Spain tops the table for organ donationBMJ 2000; 321 doi: https://doi.org/10.1136/bmj.321.7269.1098/b (Published 04 November 2000) Cite this as: BMJ 2000;321:1098
New figures published this week by the Council of Europe show that Spain is the most successful country in Europe at obtaining cadaveric organs for transplantation.
It managed to obtain 33.6 organs per million of population in 1999, compared with only 13 per million in the United Kingdom and Germany and 16 per million in France. Its rate is almost 40 times higher than the country with the lowest rate, Turkey (0.9), and is well ahead of its closest rival Austria (26).
The BMA, which in June launched a campaign to increase the number of organs available for donation, attributes Spain's success to the setting up of its national transplantation organisation in 1989. “This led to the establishment of a nationwide transplantation co-ordination system, with regional co-ordinators in each of the 17 regions and a co-ordinator at every hospital,” said the BMA's report, Organ Donation in the 21st Century.
A variation of the Spanish system was adopted in South Australia in the 1990s, increasing the rate of donors to 19.6 per million population by 1999, compared with a national average of 8.6.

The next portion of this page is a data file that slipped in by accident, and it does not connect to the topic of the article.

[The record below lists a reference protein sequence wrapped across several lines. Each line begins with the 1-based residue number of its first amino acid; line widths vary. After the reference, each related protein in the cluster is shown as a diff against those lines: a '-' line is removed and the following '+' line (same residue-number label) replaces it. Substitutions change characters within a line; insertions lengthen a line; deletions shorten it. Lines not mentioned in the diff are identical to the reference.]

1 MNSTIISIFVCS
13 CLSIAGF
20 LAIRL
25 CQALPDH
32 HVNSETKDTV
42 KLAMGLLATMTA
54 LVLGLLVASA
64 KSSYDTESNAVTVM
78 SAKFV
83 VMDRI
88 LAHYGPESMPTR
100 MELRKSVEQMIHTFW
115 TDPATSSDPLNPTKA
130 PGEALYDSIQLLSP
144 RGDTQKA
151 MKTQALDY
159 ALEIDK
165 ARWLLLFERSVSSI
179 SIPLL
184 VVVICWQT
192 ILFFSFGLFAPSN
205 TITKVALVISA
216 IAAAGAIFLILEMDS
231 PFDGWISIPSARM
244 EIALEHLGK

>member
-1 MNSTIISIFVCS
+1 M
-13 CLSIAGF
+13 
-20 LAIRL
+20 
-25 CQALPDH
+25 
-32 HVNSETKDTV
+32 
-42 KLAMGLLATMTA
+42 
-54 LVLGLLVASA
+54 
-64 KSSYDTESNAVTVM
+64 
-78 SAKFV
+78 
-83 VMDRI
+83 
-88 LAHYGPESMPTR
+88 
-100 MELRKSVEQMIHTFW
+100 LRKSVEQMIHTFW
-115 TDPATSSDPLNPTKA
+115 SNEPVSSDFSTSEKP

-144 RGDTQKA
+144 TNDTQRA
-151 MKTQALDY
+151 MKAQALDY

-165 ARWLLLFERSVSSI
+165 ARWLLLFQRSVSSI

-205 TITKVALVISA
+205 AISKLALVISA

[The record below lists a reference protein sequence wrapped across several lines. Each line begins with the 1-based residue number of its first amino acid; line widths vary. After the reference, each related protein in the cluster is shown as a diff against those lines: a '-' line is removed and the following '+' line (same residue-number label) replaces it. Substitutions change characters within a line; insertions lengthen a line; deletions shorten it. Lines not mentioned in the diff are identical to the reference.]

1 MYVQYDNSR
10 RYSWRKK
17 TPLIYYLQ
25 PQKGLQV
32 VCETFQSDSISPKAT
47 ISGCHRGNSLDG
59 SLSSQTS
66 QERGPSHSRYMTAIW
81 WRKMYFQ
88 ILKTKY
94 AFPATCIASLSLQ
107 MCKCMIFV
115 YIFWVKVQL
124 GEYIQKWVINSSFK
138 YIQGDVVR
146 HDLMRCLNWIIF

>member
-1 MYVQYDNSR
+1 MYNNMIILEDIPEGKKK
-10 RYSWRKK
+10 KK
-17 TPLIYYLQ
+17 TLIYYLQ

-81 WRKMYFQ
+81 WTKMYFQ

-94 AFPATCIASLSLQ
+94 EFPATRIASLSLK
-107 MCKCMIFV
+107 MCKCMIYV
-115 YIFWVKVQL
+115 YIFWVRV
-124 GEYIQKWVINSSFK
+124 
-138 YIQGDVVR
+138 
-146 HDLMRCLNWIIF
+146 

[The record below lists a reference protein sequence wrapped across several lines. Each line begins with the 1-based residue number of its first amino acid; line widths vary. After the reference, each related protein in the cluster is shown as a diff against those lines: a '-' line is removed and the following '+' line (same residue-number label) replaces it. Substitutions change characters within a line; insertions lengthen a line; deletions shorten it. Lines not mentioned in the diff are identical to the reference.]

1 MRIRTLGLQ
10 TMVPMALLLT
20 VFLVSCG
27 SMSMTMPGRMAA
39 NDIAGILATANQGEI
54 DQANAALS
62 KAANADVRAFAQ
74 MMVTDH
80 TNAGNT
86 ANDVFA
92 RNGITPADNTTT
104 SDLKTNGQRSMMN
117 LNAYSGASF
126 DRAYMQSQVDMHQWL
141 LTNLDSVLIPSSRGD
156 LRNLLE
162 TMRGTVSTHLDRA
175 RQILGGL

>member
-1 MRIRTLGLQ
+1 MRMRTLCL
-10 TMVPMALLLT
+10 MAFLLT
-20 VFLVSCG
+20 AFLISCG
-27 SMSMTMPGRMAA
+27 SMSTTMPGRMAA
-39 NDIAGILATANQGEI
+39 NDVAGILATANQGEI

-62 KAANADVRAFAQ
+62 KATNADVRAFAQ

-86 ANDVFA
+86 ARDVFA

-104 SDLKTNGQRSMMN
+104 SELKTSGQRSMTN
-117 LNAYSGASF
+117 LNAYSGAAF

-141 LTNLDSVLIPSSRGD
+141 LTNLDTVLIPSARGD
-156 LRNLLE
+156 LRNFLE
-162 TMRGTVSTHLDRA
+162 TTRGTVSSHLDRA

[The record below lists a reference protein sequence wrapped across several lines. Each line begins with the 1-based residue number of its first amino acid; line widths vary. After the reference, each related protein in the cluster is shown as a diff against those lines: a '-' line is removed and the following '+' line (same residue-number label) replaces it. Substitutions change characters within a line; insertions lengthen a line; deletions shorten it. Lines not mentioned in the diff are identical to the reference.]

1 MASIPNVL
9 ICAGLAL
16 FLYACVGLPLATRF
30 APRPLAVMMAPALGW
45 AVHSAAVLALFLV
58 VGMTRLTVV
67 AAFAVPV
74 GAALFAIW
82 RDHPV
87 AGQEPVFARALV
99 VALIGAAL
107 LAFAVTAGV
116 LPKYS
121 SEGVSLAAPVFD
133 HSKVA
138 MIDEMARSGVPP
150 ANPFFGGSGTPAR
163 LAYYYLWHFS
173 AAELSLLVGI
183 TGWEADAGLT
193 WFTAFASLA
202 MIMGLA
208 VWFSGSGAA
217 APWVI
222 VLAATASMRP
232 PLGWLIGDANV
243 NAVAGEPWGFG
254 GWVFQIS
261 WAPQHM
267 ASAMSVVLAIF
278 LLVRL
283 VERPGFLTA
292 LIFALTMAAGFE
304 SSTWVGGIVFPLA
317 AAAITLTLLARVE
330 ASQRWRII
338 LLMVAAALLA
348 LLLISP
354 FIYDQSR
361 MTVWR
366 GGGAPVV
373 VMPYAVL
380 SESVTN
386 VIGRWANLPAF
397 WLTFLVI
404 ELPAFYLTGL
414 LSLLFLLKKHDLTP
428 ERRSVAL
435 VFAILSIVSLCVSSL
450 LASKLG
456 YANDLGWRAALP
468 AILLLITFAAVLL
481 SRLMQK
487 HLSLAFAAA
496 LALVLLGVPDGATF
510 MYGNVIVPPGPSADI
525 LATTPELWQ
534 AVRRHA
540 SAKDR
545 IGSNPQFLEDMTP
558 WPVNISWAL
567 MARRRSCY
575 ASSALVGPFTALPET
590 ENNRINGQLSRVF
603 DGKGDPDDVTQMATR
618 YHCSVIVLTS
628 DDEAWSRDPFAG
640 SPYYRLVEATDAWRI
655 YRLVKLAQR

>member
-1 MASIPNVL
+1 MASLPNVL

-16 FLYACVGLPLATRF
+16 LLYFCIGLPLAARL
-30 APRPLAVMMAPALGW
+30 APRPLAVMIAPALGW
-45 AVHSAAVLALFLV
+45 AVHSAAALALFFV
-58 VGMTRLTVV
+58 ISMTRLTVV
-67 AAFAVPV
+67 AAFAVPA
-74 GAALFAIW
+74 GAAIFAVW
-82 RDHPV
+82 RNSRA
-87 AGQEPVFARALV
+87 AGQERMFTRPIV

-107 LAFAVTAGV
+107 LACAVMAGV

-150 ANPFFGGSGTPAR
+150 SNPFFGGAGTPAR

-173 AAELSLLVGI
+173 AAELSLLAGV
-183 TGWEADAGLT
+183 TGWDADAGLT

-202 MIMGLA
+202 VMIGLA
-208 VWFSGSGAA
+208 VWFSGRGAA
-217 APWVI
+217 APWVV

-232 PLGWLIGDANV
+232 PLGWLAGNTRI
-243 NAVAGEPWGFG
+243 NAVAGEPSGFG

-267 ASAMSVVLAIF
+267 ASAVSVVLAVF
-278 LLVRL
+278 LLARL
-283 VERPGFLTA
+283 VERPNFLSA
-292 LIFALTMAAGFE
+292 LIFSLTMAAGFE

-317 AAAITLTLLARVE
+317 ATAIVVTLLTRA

The Royal College of Surgeons recommended the establishment of a national transplant service for the United Kingdom in January 1999 to ensure that organ donation was viewed as a national rather than a local service. Its proposal was supported by the BMA but was dismissed by the Department of Health in its review of the UK Transplant Support Service Authority this year.
Meanwhile, a survey published last week shows that a majority (57%) of people in the United Kingdom are in favour of a system of presumed consent, whereby it is assumed that every patient wished to be a donor unless he or she had registered an objection on a national computer database.
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